Munch reversed this image in lithographs which he made in 1896, and later adjusted his composition – a process similar to that used by the Norwegian landscape painter Nikolai Astrup to develop his paintings. In 1907, he made a second painting of Jealousy, shown below, in which the reversal is apparent.

Edvard Munch (1863–1944), Jealousy (1907), oil on canvas, 75 x 98 cm, Munchmuseet, Oslo. Wikimedia Commons.

11. Sphinx (Woman in Three Stages) (1893-95)

Edvard Munch (1863–1944), Woman in Three Stages (1894), oil on canvas, 164 × 250 cm, Bergen kunstmuseum, Bergen, Norway. Wikimedia Commons.

One of the key paintings in the Frieze for understanding Munch’s symbolic use of colour and pose, this was originally exhibited with a subtitle quoted from a play by Gunnar Heiberg (seen in The Dance of Life, above), The Balcony:
All others are one – you are a thousand.

In the play, a woman has three lovers, and manifests herself to each with a different personality. Munch’s original title Sphinx refers less to the mythical monster than to its connotations as a femme fatale, and the artist also referred the women to the Norns, Nordic versions of the Fates.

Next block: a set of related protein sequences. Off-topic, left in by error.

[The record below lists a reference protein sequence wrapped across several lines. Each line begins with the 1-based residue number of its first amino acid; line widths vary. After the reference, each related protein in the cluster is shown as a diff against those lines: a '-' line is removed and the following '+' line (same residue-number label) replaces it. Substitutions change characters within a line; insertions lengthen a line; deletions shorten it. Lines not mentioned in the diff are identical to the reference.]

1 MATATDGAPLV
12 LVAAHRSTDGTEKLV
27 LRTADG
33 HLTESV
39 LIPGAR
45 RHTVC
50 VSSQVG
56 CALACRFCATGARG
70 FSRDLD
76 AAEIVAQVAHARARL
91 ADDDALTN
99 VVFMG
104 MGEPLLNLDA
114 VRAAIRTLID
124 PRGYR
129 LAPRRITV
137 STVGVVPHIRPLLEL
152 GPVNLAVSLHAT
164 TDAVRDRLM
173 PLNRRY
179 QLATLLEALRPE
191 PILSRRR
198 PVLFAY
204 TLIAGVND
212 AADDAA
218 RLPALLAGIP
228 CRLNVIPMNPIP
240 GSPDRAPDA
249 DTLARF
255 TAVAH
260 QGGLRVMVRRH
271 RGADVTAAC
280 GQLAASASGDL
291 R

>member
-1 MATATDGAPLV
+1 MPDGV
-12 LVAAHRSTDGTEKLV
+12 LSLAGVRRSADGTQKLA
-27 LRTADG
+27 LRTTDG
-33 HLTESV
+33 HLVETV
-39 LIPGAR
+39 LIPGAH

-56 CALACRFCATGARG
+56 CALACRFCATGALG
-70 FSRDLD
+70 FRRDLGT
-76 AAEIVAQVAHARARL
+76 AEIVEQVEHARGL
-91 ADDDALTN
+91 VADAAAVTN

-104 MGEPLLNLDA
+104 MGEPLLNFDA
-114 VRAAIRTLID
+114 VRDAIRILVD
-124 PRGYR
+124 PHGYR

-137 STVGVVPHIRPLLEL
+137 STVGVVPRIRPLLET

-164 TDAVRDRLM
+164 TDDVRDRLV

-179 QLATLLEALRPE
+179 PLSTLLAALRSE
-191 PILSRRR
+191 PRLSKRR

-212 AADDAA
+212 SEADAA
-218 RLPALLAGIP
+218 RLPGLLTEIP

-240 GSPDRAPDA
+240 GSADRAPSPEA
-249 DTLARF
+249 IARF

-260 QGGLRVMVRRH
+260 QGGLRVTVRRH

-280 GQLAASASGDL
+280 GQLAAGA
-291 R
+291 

Here Munch shows three women: a young idealised romantic on an undulating bay (white dress), a naked femme fatale (red hair), and a shadowy matron (black dress). At the right, a man stands, his face cast down in dejection. It is a series within the outer series, a frieze in its own right.

12. Melancholy (1895)

Edvard Munch (1863–1944), Melancholy (1894-96), oil on canvas, 81 × 100.5 cm, Bergen kunstmuseum, Bergen, Norway. Wikimedia Commons.

The outcome is melancholy in solitude. The man is sat up, his chin buried in the heel of his hand, morose. Behind the coastline undulates about an arc which ends in a sliver of flat land marking the horizon. He is on his own. Three figures in the distance walk along a wooden pier to board their boat. Above there are undulating banks of grey cloud which sweep across the sky.

Munch’s figure was based on a friend, an aspiring author, who had had an intense and ultimately tragic affair with the wife of Christian Krohg, Munch’s teacher and mentor.

This completes the second section in the Frieze, and provides the link to the next, titled Life Anxiety.


Collection at Norway’s National Gallery.
The Munch Museum, Oslo.

Wood, Mara-Helen (ed) (1992) Edvard Munch, The Frieze of Life, National Gallery Publications. ISBN 978 1 857 09015 4.